How to break the colonial legacy of exporting goods ‘overseas’ and raise the level of trade between African countries? This has been an issue the African Union (AU) has grappled with since it devoted its January 2012 summit to the issue of ‘Intra-African trade’.
The annual Economic Development in Africa report by the United Nations Conference on Trade and Development (UNCTAD) launched in Ethiopia last Friday, 11 July 2013, gives interesting answers to some of the questions African governments and the AU have been asking.
African governments are increasingly aware that socio-economic development is an essential pillar of securing a peaceful and stable continent. Former Ethiopian Prime Minister Meles Zenawi often spoke about the pursuit of greater cooperation among African countries in this regard.
During last year’s debate at the AU summit in Addis Ababa, he reprimanded his peers for being too short sighted. One couldn’t simply scrap tariffs and speed up bureaucracy at border posts to ensure intra-African trade, he believed. If every country in East Africa produced ‘tea and coffee’ why would they export to one another, he asked. Zenawi and a number of other heads of state also complained at that debate that the AU’s plans for creating a continental free trade area in 2017 was, at best, unrealistic.
Intra-African trade – which is linked to greater regional cooperation and stability – has become quite a buzz word in Africa since it was pointed out that only 11% of Africa’s trade is within the continent, compared to Asia, where 50% of total trade is between countries in the region. African governments have, over the last number of years, taken up the challenge and announced ambitious plans for mega continental infrastructure projects, development corridors and free trade areas – a continental integration seen as one of the essential drivers of African development.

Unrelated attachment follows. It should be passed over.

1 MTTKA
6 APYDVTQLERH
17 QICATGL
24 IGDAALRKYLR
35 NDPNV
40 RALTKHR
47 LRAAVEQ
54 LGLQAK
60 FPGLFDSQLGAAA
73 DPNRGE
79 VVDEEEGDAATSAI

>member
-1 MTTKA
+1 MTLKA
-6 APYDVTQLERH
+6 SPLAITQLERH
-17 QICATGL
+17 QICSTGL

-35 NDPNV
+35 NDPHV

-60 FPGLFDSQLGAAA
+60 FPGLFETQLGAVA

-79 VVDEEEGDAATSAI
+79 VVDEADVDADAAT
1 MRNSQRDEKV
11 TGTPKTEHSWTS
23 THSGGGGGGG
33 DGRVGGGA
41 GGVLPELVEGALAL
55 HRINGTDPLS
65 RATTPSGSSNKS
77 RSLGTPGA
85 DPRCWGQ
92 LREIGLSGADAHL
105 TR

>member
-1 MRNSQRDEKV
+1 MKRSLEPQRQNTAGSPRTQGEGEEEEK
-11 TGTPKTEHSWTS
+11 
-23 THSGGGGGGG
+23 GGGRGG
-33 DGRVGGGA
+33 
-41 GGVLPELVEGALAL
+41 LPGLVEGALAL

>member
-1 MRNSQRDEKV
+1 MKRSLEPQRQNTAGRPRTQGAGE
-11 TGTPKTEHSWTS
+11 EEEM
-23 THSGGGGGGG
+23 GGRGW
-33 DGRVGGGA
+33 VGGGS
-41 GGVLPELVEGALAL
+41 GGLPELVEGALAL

But UNCTAD says this is not enough. In its report entitled ‘Intra-African trade: unlocking private sector dynamism’, it calls on the AU to make a ‘paradigm shift’ and for governments to let go of plans that have become outdated in a globalised environment. They should instead look at new notions like a ‘developmental regionalism’ built around value chains, be more realistic and face the fact that it is actually the private sector that imports and exports and not government institutions. The advice to governments is also to look at outcomes rather than only removing barriers to trade.
UNCTAD does acknowledge that lifting tariffs within Regional Economic Communities (RECs) and one-stop border posts are good steps towards improving intra-African trade. However, many discrepancies remain.
How can it be that, for example, an Ethiopian company exporting to Tunisia faces tariffs of up to 50% on average while a Tunisian exporter to Ethiopia faces a protection rate of 16%? A Moroccan exporting to Nigeria faces an average protection rate of 66% while a Nigerian exporting to Morocco faces an average protection rate of 18%, the report states.
Too many external trade agreements taking advantage of colonial trade patterns are another potential obstacle to intra-African trade. UNCTAD praises AU Commission chairperson Dr Nkosazana Dlamini-Zuma for announcing a moratorium on external trade agreements at the AU’s January 2013 summit. ‘This is a step in the right direction and should be welcomed and supported by development partners,’ it says.
In this debate, figures can be misleading. According to the report, intra-African trade as a share of African world trade declined to a low of 11% in 2011, compared to 22% in 1997.
However, it acknowledges that much of this is because of the surge in African trade with the rest of the world, which grew at 12% per year. The report is also based only on official figures. ‘Substantial and thriving informal trade in Africa is an indication that intra-African trade is not as low as official statistics suggest,’ it warns.
Institute of Security Studies